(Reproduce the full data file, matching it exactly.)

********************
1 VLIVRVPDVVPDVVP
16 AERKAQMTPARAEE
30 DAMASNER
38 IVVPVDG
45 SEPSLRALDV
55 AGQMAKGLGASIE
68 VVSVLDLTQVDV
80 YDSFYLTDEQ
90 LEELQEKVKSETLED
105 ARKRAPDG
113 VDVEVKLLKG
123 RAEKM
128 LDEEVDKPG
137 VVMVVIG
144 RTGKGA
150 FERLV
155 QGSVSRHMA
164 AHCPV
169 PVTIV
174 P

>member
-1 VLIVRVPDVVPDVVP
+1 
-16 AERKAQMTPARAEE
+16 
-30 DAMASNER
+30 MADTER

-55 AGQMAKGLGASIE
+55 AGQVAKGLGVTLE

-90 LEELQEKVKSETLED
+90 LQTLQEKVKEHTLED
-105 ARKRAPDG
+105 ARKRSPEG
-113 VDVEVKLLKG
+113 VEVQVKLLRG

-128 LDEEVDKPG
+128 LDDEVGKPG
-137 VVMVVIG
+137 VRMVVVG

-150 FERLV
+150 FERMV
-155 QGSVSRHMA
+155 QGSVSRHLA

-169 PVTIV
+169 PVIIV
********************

1 VLIVRVPDVVPDVVP
16 AERKAQMTPARAEE
30 DAMASNER
38 IVVPVDG
45 SEPSLRALDV
55 AGQMAKGLGASIE
68 VVSVLDLTQVDV
80 YDSFYLTDEQ
90 LEELQEKVKSETLED
105 ARKRAPDG
113 VDVEVKLLKG
123 RAEKM
128 LDEEVDKPG
137 VVMVVIG
144 RTGKGA
150 FERLV
155 QGSVSRHMA
164 AHCPV
169 PVTIV
174 P

>member
-1 VLIVRVPDVVPDVVP
+1 
-16 AERKAQMTPARAEE
+16 
-30 DAMASNER
+30 MADTER

-55 AGQMAKGLGASIE
+55 AGQVAKGLGVTLE

-90 LEELQEKVKSETLED
+90 LQTLQEKVKEHTLED
-105 ARKRAPDG
+105 ARKRSPEG
-113 VDVEVKLLKG
+113 VEVQVKLLRG

-128 LDEEVDKPG
+128 LDDEVGKPG
-137 VVMVVIG
+137 VRMVVVG

-150 FERLV
+150 FERMV
-155 QGSVSRHMA
+155 QGSVSRHLA

-169 PVTIV
+169 PVIIV